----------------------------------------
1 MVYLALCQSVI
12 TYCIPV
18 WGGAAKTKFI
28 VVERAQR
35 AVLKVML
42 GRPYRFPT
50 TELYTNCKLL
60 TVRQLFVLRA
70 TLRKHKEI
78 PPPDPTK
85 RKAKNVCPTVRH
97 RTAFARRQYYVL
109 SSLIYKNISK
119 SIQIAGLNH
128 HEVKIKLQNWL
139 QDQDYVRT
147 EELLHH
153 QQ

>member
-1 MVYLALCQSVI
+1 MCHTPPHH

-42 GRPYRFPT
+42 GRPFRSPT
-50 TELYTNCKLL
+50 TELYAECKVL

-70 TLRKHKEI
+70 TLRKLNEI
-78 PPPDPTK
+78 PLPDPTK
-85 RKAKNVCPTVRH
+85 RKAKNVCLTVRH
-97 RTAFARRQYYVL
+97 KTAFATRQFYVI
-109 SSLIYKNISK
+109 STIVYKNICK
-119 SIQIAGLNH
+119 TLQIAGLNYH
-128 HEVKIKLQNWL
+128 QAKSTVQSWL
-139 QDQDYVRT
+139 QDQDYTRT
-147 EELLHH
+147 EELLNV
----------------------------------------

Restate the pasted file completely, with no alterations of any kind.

1 MVYLALCQSVI
12 TYCIPV
18 WGGAAKTKFI
28 VVERAQR
35 AVLKVML
42 GRPYRFPT
50 TELYTNCKLL
60 TVRQLFVLRA
70 TLRKHKEI
78 PPPDPTK
85 RKAKNVCPTVRH
97 RTAFARRQYYVL
109 SSLIYKNISK
119 SIQIAGLNH
128 HEVKIKLQNWL
139 QDQDYVRT
147 EELLHH
153 QQ

>member
-1 MVYLALCQSVI
+1 MCHTPPHH

-42 GRPYRFPT
+42 GRPFRSPT
-50 TELYTNCKLL
+50 TELYAECKVL

-70 TLRKHKEI
+70 TLRKLNEI
-78 PPPDPTK
+78 PLPDPTK
-85 RKAKNVCPTVRH
+85 RKAKNVCLTVRH
-97 RTAFARRQYYVL
+97 KTAFATRQFYVI
-109 SSLIYKNISK
+109 STIVYKNICK
-119 SIQIAGLNH
+119 TLQIAGLNYH
-128 HEVKIKLQNWL
+128 QAKSTVQSWL
-139 QDQDYVRT
+139 QDQDYTRT
-147 EELLHH
+147 EELLNV